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(Sort subsections independently, in this example sort numbers between "start" and "end" markers)
(example for delimiter sort was wrong, move to comments and explain)
 
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===Sort in reverse===
 
===Sort in reverse===
 
<pre>:%sort!</pre>
 
<pre>:%sort!</pre>
  +
 
===Sort, removing duplicate lines===
 
===Sort, removing duplicate lines===
 
<pre>:%sort u</pre>
 
<pre>:%sort u</pre>
  +
 
===Sort using the external Unix sort utility, respecting month-name order===
 
===Sort using the external Unix sort utility, respecting month-name order===
 
<pre>:%!sort -M</pre>
 
<pre>:%!sort -M</pre>
 
("respecting month-name order" means January < February < ... < December)
 
("respecting month-name order" means January < February < ... < December)
  +
 
===Numeric sort===
 
===Numeric sort===
 
<pre>:sort n</pre>
 
<pre>:sort n</pre>
 
(this way, 100 doesn't precede 20 in the sort)
 
(this way, 100 doesn't precede 20 in the sort)
  +
 
===Sort subsections independently, in this example sort numbers between "start" and "end" markers===
 
===Sort subsections independently, in this example sort numbers between "start" and "end" markers===
 
<pre>:g/start/+1,/end/-1 sort n</pre>
 
<pre>:g/start/+1,/end/-1 sort n</pre>
 
<pre>delimit the column using some char here I have | symbol as delimiter, once did with that you can use below command to sort specific column use -n if u want to sort numeric and its working on some version of vi and not on ubuntu vi :(
 
 
/|.*|/ | sort
 
// used to match a patern |.*| used to match words delimited between || and | as piping commend and sort to sort </pre>
 
   
 
==See also==
 
==See also==
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----
 
----
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This misguided snippet was added recently:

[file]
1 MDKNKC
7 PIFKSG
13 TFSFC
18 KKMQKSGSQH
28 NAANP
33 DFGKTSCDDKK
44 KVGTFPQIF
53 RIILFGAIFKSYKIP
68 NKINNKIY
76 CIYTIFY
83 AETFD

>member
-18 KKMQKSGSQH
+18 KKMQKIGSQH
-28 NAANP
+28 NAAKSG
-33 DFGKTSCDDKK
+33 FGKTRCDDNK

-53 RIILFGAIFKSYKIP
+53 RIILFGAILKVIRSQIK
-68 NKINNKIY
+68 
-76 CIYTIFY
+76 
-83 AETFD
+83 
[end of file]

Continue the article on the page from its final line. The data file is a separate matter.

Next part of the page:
+
  +
:delimit the column using some char here I have | symbol as delimiter, once did with that you can use below command to sort specific column use -n if u want to sort numeric and its working on some version of vi and not on ubuntu vi :(
  +
  +
<pre>/|.*|/ | sort</pre>
  +
  +
:used to match a patern |.*| used to match words delimited between || and | as piping commend and sort to sort
  +
  +
This is wrong and should never work. Here's what it is actually doing:
  +
  +
<code>/|.*|/</code>: jump to the next line that has two '|' characters in it, anywhere
  +
  +
<code>|</code>: command separator, this lets you start a new command on the current line
  +
  +
<code>sort</code>: do a default sort of the entire buffer
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  +
Basically this is the equivalent of typing <code>:%sort</code>.
  +
  +
Now, what you CAN do, is provide a pattern that the <code>:sort</code> command will skip over and ignore at the start of every line while sorting. For example, to sort based only on text after the last '|' character on the line (what I think was intended by the example), you'd do this:
  +
  +
<pre>
  +
:sort /^.*|/
  +
</pre>

Latest revision as of 19:48, January 2, 2014